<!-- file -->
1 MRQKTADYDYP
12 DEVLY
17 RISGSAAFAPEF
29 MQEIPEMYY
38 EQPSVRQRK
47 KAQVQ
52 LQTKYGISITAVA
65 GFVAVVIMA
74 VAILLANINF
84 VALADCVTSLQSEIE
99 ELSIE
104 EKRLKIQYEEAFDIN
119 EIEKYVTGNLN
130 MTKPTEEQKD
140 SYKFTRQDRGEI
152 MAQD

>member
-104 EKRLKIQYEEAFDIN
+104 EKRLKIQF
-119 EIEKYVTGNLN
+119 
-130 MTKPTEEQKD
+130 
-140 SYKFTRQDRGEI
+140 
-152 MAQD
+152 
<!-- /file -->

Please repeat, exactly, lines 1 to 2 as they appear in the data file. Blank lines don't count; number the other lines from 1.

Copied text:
1 MRQKTADYDYP
12 DEVLY